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China scientists visualize coherent intermolecular dipole-dipole interactions

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A research team from the University of Science and Technology of China has successfully visualized coherent intermolecular dipole-dipole coupling in real space using STM-based electroluminescence techniques.

The work was published in Nature on March 31, and reviewers have commented, "The fact that such effects could be directly imaged at the level of the individual molecule is truly fascinating." "I think this is a unique and exciting new way of studying dipole-dipole interactions between molecules with high significance for a broad community."

This advance was highlighted in the "News and Views" column of the same issue under the title, "A close-up view of coupled molecules."

A dipole describes the separation of positive and negative charges. For example, a pair of electric charges of equal magnitude but opposite sign and separated by some small distance forms the simplest dipole. Dipole-dipole interaction between molecules, or coherent intermolecular dipole-dipole coupling, underlies important energy-transfer and optical processes in a wide range of scenarios, such as molecular interaction, photosynthetic light-harvesting and quantum optics. However, it is highly challenging to visualize coherent dipole coupling in real space at the single-molecular level owing to the diffraction limit in conventional optics.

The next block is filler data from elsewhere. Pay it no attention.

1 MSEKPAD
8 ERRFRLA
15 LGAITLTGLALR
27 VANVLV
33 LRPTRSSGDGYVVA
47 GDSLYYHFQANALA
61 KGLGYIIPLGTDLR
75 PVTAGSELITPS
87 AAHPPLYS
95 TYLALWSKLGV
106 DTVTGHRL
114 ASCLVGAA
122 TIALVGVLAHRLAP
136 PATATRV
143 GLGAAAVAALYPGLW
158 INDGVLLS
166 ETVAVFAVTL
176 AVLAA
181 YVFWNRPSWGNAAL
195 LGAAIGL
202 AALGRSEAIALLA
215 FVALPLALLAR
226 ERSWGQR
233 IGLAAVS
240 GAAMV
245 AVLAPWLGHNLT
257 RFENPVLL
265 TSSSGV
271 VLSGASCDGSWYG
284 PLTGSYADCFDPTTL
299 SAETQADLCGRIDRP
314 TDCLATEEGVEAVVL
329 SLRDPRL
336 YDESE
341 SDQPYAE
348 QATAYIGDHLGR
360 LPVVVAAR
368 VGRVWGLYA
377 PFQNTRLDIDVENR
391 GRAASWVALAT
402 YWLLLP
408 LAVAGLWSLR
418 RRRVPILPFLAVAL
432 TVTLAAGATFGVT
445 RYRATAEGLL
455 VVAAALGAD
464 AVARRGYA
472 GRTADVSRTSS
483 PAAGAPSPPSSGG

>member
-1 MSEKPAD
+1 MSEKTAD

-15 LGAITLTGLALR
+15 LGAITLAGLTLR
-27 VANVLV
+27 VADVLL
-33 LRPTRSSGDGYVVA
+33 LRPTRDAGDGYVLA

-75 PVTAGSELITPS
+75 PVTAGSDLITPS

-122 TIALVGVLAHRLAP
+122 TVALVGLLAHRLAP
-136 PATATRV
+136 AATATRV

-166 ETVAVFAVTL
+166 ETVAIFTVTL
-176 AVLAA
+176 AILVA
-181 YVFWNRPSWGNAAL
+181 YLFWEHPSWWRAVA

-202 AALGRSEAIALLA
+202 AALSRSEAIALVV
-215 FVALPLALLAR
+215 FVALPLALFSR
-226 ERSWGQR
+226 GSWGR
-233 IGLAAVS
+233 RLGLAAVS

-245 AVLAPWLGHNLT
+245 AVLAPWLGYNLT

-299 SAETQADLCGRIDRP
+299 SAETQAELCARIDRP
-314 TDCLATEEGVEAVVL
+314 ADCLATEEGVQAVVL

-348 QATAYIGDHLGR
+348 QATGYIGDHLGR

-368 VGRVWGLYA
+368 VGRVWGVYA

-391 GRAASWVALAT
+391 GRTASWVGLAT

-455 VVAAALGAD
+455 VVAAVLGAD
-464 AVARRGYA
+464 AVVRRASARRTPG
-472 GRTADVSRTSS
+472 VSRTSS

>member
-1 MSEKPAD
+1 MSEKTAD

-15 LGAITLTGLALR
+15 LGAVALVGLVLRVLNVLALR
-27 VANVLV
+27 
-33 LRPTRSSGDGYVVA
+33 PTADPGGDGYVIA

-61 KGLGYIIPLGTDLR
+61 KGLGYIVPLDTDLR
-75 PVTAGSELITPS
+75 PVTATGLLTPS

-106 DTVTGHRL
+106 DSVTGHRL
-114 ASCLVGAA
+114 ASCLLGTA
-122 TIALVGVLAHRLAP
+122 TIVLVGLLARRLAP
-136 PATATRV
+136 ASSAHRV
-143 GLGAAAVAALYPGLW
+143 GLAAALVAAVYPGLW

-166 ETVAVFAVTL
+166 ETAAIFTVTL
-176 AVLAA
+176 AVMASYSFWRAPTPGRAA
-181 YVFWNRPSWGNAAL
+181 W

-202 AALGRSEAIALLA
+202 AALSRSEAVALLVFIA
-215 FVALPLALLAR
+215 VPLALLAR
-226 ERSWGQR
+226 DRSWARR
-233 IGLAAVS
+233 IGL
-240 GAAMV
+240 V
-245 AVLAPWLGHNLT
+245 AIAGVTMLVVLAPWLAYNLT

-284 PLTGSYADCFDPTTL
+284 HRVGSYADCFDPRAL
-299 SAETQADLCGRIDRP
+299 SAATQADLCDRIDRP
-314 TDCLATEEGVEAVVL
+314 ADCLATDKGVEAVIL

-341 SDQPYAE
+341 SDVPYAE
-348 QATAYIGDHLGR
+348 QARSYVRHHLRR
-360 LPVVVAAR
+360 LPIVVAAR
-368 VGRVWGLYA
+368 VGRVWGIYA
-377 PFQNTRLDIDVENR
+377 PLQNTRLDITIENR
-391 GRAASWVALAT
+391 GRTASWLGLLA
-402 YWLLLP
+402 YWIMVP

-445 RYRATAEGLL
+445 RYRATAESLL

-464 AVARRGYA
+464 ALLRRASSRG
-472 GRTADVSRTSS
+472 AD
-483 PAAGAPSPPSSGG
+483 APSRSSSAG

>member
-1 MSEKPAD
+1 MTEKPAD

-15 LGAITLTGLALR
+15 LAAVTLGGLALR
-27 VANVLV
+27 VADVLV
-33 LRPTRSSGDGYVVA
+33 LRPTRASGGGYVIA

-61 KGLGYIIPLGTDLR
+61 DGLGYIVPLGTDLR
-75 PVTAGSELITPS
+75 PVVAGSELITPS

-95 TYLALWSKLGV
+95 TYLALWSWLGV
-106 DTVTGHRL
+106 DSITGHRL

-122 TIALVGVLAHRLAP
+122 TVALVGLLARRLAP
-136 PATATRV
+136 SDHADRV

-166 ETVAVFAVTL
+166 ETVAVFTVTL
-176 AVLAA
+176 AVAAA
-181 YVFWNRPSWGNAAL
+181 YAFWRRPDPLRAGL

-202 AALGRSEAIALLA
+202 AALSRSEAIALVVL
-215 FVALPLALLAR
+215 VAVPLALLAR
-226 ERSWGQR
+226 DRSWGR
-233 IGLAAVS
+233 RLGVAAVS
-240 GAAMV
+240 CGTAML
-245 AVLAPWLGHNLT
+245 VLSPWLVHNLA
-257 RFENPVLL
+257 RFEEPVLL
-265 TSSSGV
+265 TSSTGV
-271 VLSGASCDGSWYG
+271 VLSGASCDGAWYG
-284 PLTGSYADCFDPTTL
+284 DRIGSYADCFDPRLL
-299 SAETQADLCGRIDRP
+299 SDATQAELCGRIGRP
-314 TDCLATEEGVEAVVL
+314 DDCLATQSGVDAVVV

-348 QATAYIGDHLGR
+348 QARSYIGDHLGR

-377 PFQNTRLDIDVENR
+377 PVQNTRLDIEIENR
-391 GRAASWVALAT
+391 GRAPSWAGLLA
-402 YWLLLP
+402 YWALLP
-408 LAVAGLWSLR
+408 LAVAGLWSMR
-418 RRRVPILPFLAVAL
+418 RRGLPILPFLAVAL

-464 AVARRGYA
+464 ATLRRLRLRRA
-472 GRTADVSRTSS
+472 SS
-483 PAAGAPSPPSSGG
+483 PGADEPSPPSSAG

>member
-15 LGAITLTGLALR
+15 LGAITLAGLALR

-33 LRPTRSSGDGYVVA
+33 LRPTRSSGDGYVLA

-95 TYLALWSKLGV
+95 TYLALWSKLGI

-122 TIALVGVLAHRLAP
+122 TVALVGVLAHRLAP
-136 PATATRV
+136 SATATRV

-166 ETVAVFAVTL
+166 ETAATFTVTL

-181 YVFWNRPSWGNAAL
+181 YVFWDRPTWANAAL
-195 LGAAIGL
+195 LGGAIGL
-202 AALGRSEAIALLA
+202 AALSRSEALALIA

As an old Chinese saying goes, one has to sharpen one's tools first to get the job done. A scanning tunneling microscope (STM), with a very tiny metal tip used for position scanning, is a device that allows for imaging and manipulation of molecules at the atomic level. In 2010, the team developed a method of generating anomalous hot electroluminescence for porphyrin molecules confined inside a plasmonic nanocavity in an STM; this process can be applied to ultrahigh-resolution spectroscopy and sensing. Using this STM-induced electroluminescence method, the team successfully mapped the spatial distribution of the excitonic coupling in well-defined arrangements of a few zinc-phthalocyanine molecules.

In the research, molecules on the substrate were innovatively "pushed together" under the STM. It takes imagination to come up with the unique idea of directly imaging intermolecular dipole interactions using state-of-the-art technology. Molecules on the substrate were "pushed" together by STM techniques and imaged using sub-nanometer resolved single-molecule electroluminescence techniques. The luminescence patterns obtained from the dimer reveal the local optical response of the system and its dependence on the relative orientation and phase of the transition dipoles of the individual molecules in the dimer.

Furthermore, enhanced "single-molecule" superradiance was observed for in-line arrangements of up to four zinc-phthalocyanine molecules. "The findings we report clearly demonstrate that it is possible to visualize excitonic coupling in real space with sub-nanometer resolution," said Prof. DONG Zhenchao, the group leader. "This capability should enable a greater understanding and rational engineering of light-harvesting structures and quantum light sources." In fact, the experimental approach may go much further and open up new fronts for the study of molecular interaction and energy transfer.

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Media Contact

DONG Zhenchao
[email protected]

http://english.cas.cn/

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